American critics of U.S. foreign policy (as well as some neoconservative supporters) often refer to the United States as an empire. This is not an emotional outburst but a substantive description of the national government's role in the world. But what exactly is an empire? This question is all the more relevant today with Iraq being consumed by sectarian violence and calls for renewed U.S. intervention here growing increasingly louder, writes Sheldon Richman. We're told that American empire is unique because it is dedicated to freedom and peace, but this claim cannot withstand scrutiny. And even if this claim were granted, argues Richman, the case for empire would be self-defeating because its price is bankruptcy.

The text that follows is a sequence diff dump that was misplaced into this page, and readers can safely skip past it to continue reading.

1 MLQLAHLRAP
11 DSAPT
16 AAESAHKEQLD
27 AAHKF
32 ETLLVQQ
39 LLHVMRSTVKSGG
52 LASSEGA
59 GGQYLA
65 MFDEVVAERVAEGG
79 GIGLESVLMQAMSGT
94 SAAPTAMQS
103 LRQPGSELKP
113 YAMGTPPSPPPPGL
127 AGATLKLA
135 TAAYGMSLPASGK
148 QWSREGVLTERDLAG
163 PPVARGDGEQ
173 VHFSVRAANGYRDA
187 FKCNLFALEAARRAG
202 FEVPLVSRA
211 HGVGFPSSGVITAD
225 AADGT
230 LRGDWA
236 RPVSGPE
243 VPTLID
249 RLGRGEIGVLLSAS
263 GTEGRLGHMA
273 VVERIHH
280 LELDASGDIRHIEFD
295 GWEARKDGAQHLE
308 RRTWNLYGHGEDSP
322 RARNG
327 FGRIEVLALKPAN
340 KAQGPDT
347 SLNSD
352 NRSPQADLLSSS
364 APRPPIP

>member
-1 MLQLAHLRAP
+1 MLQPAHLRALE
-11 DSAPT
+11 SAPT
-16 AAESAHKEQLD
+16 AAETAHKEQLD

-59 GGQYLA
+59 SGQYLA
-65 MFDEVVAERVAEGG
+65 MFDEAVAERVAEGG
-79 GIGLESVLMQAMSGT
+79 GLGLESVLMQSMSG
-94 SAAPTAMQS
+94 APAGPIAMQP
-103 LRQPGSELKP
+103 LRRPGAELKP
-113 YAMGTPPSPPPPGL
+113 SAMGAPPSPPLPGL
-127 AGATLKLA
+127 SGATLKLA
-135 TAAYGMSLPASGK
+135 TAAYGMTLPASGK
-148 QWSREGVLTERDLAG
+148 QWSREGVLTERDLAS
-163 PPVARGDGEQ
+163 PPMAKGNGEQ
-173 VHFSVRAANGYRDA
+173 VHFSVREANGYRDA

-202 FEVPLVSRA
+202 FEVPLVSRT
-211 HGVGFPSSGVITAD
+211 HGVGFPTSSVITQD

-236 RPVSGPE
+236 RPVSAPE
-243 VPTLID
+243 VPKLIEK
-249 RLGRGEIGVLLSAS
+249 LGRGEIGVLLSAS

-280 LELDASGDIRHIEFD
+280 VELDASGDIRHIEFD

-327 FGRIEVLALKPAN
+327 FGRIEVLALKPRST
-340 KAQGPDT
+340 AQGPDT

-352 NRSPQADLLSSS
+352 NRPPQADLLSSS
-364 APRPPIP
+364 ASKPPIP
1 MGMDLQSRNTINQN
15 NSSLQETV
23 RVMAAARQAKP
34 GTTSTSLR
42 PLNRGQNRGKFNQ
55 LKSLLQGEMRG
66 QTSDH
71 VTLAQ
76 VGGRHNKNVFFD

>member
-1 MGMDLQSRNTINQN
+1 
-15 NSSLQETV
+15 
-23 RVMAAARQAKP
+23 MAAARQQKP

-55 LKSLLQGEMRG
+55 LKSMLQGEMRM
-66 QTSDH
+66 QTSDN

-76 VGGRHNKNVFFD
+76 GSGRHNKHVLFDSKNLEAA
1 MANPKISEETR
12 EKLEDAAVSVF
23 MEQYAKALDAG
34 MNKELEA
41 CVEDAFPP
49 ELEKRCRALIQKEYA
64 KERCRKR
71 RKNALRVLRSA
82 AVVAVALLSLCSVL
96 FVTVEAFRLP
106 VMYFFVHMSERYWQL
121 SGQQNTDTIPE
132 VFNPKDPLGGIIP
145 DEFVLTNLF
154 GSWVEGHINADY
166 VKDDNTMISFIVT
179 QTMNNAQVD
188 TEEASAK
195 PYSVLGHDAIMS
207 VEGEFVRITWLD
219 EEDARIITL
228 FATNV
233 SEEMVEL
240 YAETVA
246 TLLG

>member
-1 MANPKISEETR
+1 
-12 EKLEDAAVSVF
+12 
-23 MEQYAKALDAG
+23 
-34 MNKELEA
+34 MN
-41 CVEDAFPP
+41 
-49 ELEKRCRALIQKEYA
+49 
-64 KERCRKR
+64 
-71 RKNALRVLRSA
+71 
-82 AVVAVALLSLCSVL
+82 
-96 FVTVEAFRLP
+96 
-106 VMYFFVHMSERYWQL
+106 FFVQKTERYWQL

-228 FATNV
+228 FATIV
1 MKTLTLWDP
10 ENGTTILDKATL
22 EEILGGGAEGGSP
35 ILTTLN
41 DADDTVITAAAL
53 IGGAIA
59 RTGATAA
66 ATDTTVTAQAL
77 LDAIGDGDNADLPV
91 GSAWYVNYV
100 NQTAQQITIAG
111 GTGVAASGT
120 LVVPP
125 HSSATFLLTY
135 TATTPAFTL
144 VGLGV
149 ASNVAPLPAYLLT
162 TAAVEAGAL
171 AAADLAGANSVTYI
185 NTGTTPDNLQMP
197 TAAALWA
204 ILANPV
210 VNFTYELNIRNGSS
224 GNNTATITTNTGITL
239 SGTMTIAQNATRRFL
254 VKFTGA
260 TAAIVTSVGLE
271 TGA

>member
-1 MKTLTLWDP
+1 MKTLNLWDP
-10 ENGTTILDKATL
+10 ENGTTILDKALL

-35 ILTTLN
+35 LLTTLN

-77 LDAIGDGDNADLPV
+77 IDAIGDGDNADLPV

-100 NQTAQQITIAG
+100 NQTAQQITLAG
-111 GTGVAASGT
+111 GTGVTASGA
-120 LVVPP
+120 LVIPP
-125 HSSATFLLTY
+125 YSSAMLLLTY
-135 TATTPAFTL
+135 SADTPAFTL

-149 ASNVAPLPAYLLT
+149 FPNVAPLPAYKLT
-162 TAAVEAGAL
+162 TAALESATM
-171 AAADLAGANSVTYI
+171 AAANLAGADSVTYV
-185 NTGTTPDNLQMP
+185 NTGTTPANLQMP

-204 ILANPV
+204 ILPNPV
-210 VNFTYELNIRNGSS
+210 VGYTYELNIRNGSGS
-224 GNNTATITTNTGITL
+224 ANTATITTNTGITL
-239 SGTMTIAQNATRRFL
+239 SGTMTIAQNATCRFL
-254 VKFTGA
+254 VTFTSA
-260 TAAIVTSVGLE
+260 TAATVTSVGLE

Fairfax County, Virginia, allows home businesses but prohibits them from keeping inventory on site.
The democratic socialist congresswoman has lamented that the public-school system hinges on zip codes.
In one month, two sheriff's deputies in Florida have been arrested for fabricating drug evidence during traffic stops.